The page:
Speaking of characters, the best I can say is that didn’t dislike any of them.  That said,  I didn’t love them either.  Katey seemed realistic, but Tinker and Eve didn’t.  I also didn’t quite understand some aspects of the back-story, like why Eve was so terrible to her parents and why she acted so wacky all of the time.

Quotations from classic novels, especially Agatha Christie, are prevalent throughout, given that Katey (last name: Kontent.  Yes, for real) is a reader and aspires to a career in publishing.

Honestly, I don’t have strong feelings about this book either way, really.  I love the setting and that kept me going, regardless of plot.  My only real gripe is that what starts as quirky advice or words of wisdom from Katey turns into repetitive overly sagacious commentary that really wore on me after a while.

 I read on the author’s Facebook page that he has published a short story that follows Eve to Hollywood. Not winter in Manhattan?  Not interested.  I didn’t even like Eve that much!

 

Book Review: Peony in Love by Lisa See

18 Apr

Peony in LoveMy Rating:  2 out of 5 stars.

This book was wayyyyy too much for me.  Most of it is told from the perspective of a dead girl in 17th Century China.  Very transcendental.  I hope I’m even using that word right.

I have read several Lisa See novels, Snow Flower and the Secret Fan and Shanghai Girls, both of which I really enjoyed.  Unfortunately I did not feel the same about this book at all. 

It actually starts out okay.  It’s about a girl named Peony who lives in China in the 17th century, falls in love with a stranger and does not think she can handle having to marry someone else (pre-arranged) and let her one true love slip through her fingers. 

I don’t want to spoil the ending, so I will leave it at that, but I will tell you that it gets OUT of control with the afterlife nonsense. I will tell you that most of the book is told from the perspective of a dead person.  Another thing I found weird was that there is a famous Chinese opera entitled Peony in Love (which really exists) and there are parallels between the character of this opera and Peony in this book.  But it’s not the retelling of the opera.  I hope your head hasn’t exploded yet.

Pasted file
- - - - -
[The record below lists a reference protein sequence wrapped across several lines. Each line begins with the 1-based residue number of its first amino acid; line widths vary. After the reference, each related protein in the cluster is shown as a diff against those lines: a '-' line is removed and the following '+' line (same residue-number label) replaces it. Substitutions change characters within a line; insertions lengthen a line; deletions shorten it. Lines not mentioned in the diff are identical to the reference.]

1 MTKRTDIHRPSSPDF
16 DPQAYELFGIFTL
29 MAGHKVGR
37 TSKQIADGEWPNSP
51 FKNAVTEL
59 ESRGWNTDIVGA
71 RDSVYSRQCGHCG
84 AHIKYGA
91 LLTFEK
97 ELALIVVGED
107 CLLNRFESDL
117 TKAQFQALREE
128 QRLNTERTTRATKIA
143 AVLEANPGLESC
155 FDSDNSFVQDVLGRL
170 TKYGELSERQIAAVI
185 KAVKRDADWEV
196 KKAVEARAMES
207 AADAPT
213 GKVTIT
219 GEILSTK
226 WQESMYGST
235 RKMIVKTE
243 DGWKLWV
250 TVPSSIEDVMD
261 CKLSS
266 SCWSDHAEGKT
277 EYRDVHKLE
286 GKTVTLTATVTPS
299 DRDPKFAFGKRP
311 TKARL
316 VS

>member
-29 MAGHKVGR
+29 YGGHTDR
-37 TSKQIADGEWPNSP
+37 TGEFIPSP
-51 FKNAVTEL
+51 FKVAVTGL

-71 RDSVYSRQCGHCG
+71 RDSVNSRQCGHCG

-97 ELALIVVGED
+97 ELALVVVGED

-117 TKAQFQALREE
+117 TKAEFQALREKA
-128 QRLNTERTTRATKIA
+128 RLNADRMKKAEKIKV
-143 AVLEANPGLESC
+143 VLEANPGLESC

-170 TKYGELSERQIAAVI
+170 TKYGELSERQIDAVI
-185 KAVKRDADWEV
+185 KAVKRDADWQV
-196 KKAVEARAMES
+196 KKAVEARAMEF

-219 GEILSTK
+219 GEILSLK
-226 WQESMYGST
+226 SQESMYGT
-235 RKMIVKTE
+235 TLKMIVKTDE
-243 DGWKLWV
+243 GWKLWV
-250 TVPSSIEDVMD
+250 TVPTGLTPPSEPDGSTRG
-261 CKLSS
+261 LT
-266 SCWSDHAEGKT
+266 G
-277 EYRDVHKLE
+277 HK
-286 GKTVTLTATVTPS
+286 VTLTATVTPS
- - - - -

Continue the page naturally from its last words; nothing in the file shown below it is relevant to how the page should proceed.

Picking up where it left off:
I still adore Lisa See, especially because I do like Asian historical fiction and she’s great at it.  I would recommend Snow Flower and the Secret Fan any day.  But this one not so much.

Book Review: Darkfever (Fever Series #1) by Karen Moning

29 Jan

Darkfever (Fever Series #1)My Rating:  3.5 out of 5

Total departure for me:  It is hard-core fantasy; parts are NC-17 but suprisingly, I really enjoyed it! 

I’ve heard hard-core readers talk about this series over and over and over (and over) again.  Everyone luvvvssss these books.  So it was just a matter of time before I picked them up myself. 

The writing is adequate, the story unusual (for me) and I loved the main character by the end of this book.  This is an extremely surprising reaction in my opinion because it has 3 things I absolutely NEVER thought I would tolerate in a book:

  1. it is hard-core fantasy.
  2. parts of it are NC-17.
  3. my copy (thankfully on my Nook) had a LOT of cleavage on the cover.